Figurehead Original Soundtrack
Figurehead Original Soundtrack
April 6, 2007
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Few would deny that Koji Hayama is a vocal figure in more ways than one. Since acquiring fame with his albums and shows related to Cho Aniki, he has been appreciated by a cult audience for his entertaining and humorous vocal performances. Nevertheless, he has produced several instrumental works, among them the recent score to the PC game Figurehead, half of Front Mission 3‘s score, and his self-declared masterpiece Gran Chaser. Yes, this is the same Koji Hayama that also proclaims “to say [a game composer] can rival me is ridiculous” in addition to numerous other wonderful quotes. While this is all part of an outrageous persona, Hayama clearly challenges composers and listeners alike to disagree with him or be brainwashed. Sampling his works reveals a strong entertainer’s spirit but an often crippling lack of musicality in his instrumental composition. No score quite exemplifies the latter point as much as Figurehead‘s.
With the opening three note motif of “Classical”, the first thing one is inclined to think is ‘what is that horribly synthesized instrument?’. I can’t offer an answer, but Koji Hayama admits that his preference for working alone results in him being rather backward technologically. With the subsequent layering of random phrases from upper forces above the ever-repeated motif and exotic drum beats, one wonders exactly why the track is given the name it is. If this is what Hayama imagines when he listens to Classical music, it is no wonder he has contempt for it. The track attempts to be a colourful blend of all sorts of instruments and ideas, but the implementation is too unpolished and unpleasant both technically and, thanks to the copious amounts of unintended dissonance, musically. With “Rough Space”, Hayama relies on a raw three note motif once again and similar drum samples before separately uttering a childish melody, jazzy piano chords, and some synth arpeggios. Only the drums and bass adds any sort of unity to the piece, while the other additions seem completely unrelated to each other and any sort of overall idea. Expect more of the same from “Salvage”, “Adventurers”, “Like a Comedy”, and “Hope”, all obnoxious and clunky compositions that aim for a light sound through amateurish ramblings.
Delving deeper into the soundtrack, a horde of poor imitations become apparent. “Moon” aims for an ethereal sound using a piano to accompany a feathery synth melody; the piano opens with awkward repeated chords before moving to uninspiring root arpeggios. Talking of piano pieces, one must wonder why each bar of the soft “Homesickness” needs to be introduced with a jarring orch hit or why “Hidden Sorrow” alternates between dark and light sections every eight bars in a way that is too random to even justify its name. “Charm” brings with it pizzicato strings, whimsical lyrical phrases, and tuned percussion as any cutesy composition might be expected to, but with an overriding sense of emptiness. After their respective headache-inducing introductions, “Confusion” and “Sortie” employ the unforgettable crisis chord progression ripped from Front Mission 3‘s “Problem”, admittedly with clumsy piano support and a slower tempo to add an originality factor. Even “Cartharsis” integrates the motif somewhere, though at least has some technically original figures to make the generic crisis music tolerable, while “Suspense” takes the ‘suspended strings with minimal else’ approach. “To an End of Sadness” is an attempt at the soft piano and strings ending theme, but repeats passages inanely and is accompanied by a misplaced techno beat.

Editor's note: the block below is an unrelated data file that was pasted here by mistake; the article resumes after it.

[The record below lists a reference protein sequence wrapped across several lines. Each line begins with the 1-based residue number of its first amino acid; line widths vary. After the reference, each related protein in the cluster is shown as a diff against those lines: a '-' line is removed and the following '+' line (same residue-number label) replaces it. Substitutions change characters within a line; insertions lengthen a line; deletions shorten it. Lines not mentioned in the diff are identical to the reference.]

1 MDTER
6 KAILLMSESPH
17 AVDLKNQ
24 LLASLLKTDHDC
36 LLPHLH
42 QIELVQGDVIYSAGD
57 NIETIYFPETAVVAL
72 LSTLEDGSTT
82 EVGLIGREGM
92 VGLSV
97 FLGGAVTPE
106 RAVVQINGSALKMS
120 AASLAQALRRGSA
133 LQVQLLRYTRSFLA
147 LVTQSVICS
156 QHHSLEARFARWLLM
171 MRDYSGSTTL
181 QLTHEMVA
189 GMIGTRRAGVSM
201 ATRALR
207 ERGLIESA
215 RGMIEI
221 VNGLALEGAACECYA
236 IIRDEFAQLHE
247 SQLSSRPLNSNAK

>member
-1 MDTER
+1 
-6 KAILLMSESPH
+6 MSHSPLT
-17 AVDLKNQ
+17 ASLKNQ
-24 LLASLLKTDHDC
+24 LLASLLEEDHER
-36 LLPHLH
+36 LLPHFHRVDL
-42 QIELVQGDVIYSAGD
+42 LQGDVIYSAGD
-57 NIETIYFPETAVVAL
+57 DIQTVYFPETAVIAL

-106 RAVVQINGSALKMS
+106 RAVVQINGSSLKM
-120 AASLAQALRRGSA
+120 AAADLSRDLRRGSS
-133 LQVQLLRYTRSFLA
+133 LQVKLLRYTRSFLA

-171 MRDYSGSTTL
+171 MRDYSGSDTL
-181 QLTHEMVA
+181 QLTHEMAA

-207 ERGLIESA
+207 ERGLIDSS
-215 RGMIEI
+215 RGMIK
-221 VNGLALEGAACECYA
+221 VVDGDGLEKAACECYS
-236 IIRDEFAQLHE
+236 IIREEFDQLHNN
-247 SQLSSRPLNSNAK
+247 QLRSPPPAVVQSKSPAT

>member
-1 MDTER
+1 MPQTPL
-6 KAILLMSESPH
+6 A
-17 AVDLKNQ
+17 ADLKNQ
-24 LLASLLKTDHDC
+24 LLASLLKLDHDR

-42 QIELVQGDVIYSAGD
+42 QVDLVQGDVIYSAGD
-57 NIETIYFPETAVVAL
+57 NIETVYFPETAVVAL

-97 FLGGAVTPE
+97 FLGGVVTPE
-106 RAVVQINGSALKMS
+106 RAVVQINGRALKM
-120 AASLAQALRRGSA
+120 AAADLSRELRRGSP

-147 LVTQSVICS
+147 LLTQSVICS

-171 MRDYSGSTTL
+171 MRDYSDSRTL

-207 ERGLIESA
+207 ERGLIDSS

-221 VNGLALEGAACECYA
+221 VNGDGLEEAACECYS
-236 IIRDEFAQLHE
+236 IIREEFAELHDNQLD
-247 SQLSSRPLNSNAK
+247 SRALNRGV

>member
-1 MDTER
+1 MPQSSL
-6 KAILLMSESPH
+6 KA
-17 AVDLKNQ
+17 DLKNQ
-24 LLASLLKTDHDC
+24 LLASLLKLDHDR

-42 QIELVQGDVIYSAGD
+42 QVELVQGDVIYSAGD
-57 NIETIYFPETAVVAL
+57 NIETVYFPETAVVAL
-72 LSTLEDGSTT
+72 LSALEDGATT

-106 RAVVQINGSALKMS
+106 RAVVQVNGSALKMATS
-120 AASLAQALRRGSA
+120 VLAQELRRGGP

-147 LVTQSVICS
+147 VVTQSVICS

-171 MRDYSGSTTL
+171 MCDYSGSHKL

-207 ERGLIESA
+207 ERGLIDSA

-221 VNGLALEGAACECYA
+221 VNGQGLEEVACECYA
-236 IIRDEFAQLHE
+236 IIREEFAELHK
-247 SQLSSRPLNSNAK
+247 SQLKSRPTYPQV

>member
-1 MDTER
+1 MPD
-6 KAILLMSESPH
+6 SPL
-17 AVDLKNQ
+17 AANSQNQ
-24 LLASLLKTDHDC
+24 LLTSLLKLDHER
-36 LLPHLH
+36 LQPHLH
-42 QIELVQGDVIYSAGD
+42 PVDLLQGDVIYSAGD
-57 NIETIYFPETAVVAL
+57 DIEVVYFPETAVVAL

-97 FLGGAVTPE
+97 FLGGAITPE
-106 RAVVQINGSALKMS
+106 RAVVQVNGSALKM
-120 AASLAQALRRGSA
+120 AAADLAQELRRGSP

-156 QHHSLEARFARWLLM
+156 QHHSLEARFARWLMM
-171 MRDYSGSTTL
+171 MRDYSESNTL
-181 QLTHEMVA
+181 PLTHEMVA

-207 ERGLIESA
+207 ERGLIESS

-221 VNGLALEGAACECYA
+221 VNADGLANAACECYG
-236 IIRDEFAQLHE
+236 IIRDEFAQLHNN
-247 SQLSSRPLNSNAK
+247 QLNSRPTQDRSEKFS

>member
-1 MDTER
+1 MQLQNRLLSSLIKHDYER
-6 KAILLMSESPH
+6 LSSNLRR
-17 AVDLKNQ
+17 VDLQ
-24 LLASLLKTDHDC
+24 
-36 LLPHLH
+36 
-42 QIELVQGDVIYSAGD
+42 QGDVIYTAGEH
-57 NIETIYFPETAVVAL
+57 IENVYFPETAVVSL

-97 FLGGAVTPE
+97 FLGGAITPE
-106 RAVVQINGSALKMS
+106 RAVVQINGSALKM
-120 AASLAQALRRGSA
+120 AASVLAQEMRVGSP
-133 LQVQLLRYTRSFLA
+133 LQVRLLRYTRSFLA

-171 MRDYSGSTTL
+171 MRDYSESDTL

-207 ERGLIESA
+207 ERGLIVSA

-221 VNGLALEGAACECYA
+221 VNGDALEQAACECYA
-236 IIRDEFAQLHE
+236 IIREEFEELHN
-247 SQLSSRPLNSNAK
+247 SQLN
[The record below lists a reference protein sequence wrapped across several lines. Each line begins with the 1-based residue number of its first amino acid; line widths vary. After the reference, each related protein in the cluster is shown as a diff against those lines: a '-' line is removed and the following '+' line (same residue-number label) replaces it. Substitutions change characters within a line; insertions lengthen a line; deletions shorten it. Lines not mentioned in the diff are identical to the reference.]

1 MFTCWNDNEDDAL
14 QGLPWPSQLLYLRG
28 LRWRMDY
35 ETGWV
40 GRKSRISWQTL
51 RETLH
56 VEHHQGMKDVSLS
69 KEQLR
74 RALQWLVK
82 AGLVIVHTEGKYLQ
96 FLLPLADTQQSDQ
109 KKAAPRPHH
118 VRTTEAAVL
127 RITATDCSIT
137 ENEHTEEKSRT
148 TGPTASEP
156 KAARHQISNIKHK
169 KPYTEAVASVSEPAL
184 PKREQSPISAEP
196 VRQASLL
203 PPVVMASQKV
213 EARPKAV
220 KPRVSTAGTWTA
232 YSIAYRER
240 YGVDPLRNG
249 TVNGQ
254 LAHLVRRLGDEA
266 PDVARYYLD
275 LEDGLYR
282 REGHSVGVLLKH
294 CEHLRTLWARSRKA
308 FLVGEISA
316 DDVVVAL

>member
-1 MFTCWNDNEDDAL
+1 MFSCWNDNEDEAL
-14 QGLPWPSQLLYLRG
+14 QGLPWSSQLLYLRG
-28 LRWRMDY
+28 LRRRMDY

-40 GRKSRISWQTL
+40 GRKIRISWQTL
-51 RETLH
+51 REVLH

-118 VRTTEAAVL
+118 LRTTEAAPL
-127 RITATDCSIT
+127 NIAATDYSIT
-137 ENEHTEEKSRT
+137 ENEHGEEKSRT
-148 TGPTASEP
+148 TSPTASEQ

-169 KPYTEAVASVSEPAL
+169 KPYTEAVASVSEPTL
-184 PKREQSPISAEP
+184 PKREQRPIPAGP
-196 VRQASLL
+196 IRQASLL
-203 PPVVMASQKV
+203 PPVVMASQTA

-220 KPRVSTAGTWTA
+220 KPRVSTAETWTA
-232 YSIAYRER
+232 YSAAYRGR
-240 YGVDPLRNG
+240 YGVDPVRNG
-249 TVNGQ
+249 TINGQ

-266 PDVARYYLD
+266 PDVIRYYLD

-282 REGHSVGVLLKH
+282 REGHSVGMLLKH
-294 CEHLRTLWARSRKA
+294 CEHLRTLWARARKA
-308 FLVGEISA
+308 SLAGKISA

There are a few themes that are enjoyable to listen to. “Burst” features a strong rock beat and distorted organ chords that soon gives way to some delightful organ passagework. Though more harmonic exuberance would have helped, it is comparable to above-average RPG battle themes of similar kin. The main vocal theme “Figurehead” is a ‘love or hate’ affair, but those who enjoy Hayama’s other vocal work should enjoy it. It’s an atmospheric rock ballad featuring Yui Sakakibura’s soft vocals over ’70s-inspired drum-heavy accompaniment. The vocal melody is excellent, the accompaniment affecting, and the passage into the interlude provides the biggest highlight of the score. The non-vocal version is not as effective due to the hasty replacement of vocals with a piano that sounds very artificial. It’s still pleasant, but doesn’t have the same sense of drama or humanity that the vocal performance provided.
It is difficult to find a score quite so amateurishly composed as this one. Maybe it’s correct that no game composer can rival Koji Hayama, but essentially for all the wrong reasons. With the possible exception of two evocative themes, everything featured is unpleasant due to reliance on unfocused or derivative ideas, use of simple motifs and awkward harmonies, and employment of unrealistic and grating synth. Production of such poor music should be discouraged from any composer, not least those that intend to influence with their delusions of grandeur. This is the weakest album release from Koji Hayama that I’ve heard and represents a composer that has definitely weakened over the years rather than learnt to overcome his obvious limitations. It is unrecommended to all, the two above average exceptions aside.
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Posted on August 1, 2012 by Chris Greening. Last modified on August 1, 2012.